Every trip to Petra starts with a hike through a mile-long sandstone canyon called The Siq. The canyon ends at the old Nabatean city of Petra, famous for its carved rose-red sandstone facades. The first one you reach is the Treasury, which you’ve seen thousands of times in pictures and in the movie Indiana Jones and the Last Crusade.
After the Treasury, you can hike through another smaller canyon filled with artisan crafts to another large area filled with amazing sights. Be sure to grab lunch before heading up to the Monastery (it’s quite a climb) if you like adventure and want to see the area from a viewpoint sure to take your breath away! We could write an entire guide about what to do at Petra, but long story short, you have too many options to cover here. Also, don’t be shy about hiring a Bedouin guide to enhance the experience. It’s money well spent.
Day 8/9 – Wadi Rum
Days 8 and 9 are dedicated to Wadi Rum, the quintessential Jordanian Desert experience in ‘The Valley of the Moon.’ However, you could take the morning of Day 8 to finish out Petra experiences like Little Petra on your way out since you probably do not want to hike all the way into the Siq and back out again.
Wadi Rum adventures are based, literally and figuratively, on your choice of camp. There are a few notable luxurious camps to stay at, so here are our top 3 Concierge Choice camps:
- Memories Aicha Luxury Camp
- Sharah Luxury Camp
- Wadi Rum UFO Luxotel
You’ll love glamping in comfortable bubble tents that immerse you in the expansive desert. Plus, the food is always delicious, whether it’s breakfast, lunch, or dinner.
You’ll want to coordinate your Wadi Rum adventures through your camp because they’re integrated into the local Bedouin community. You can rumble through the canyon floor in jeeps or scramble up side-canyons on guided hikes; you might even take a go at sandboarding! If you want, there’s enough to do to justify a third Wadi Rum day, but two should be enough to catch at least one phenomenal sunset and an otherworldly sunrise.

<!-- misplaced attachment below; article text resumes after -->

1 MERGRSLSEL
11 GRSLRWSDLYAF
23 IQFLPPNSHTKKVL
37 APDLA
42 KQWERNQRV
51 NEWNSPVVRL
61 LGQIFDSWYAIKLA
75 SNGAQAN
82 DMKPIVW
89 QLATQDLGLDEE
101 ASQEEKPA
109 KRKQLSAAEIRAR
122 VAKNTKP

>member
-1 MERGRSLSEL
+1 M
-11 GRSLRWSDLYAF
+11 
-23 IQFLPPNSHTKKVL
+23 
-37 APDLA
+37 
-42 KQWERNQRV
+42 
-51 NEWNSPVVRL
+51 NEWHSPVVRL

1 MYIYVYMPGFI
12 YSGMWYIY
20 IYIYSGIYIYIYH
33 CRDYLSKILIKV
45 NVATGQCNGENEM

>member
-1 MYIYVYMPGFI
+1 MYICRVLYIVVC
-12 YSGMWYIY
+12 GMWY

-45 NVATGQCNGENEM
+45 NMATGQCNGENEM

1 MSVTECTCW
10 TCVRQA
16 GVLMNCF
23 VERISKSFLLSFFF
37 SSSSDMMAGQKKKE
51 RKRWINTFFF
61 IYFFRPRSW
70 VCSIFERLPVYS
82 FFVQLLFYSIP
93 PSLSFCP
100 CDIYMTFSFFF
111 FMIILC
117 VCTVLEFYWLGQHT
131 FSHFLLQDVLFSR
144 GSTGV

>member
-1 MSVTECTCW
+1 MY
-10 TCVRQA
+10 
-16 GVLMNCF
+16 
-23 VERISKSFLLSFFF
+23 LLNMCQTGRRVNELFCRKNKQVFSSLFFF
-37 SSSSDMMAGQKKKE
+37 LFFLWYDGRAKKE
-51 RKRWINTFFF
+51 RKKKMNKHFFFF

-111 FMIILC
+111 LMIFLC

Day 10 – Aqaba
The warm waters of the Red Sea are home to some of the most colorful coral in the world. Luckily, Jordan has 16 miles of shoreline, just enough for a sea day scuba diving, snorkeling, or just sailing around.
It’s only an hour’s drive from Wadi Rum to Aqaba, so you can make a morning boat if you want. You can also take a leisurely morning in Wadi Rum and plan for an afternoon boat in Aqaba.
Our Concierge Choice hotel for Aqaba is the Movenpick Resort & Residences Aqaba. It’s a modern and luxurious hotel with delicious on-site restaurants. It also has beach access and their sumptuous chocolate hour, which might be reason enough to catch the morning boat and hang out at the hotel during the afternoon. Fair warning, after getting a taste of diving the Red Sea, you may be tempted to extend this leg of the trip and book an extra day or two to blow more bubbles.
Day 11 – Swim in the Dead Sea
On day 11, you head back up the Jordan Valley Highway for a chill day of rest and relaxation. The Dead Sea is the lowest (-1,371 ft) and most salinated (34% salinity) lake in the world. Only Jordan and Israel border the Dead Sea, so you must try swimming in the Dead Sea while you’re in Jordan.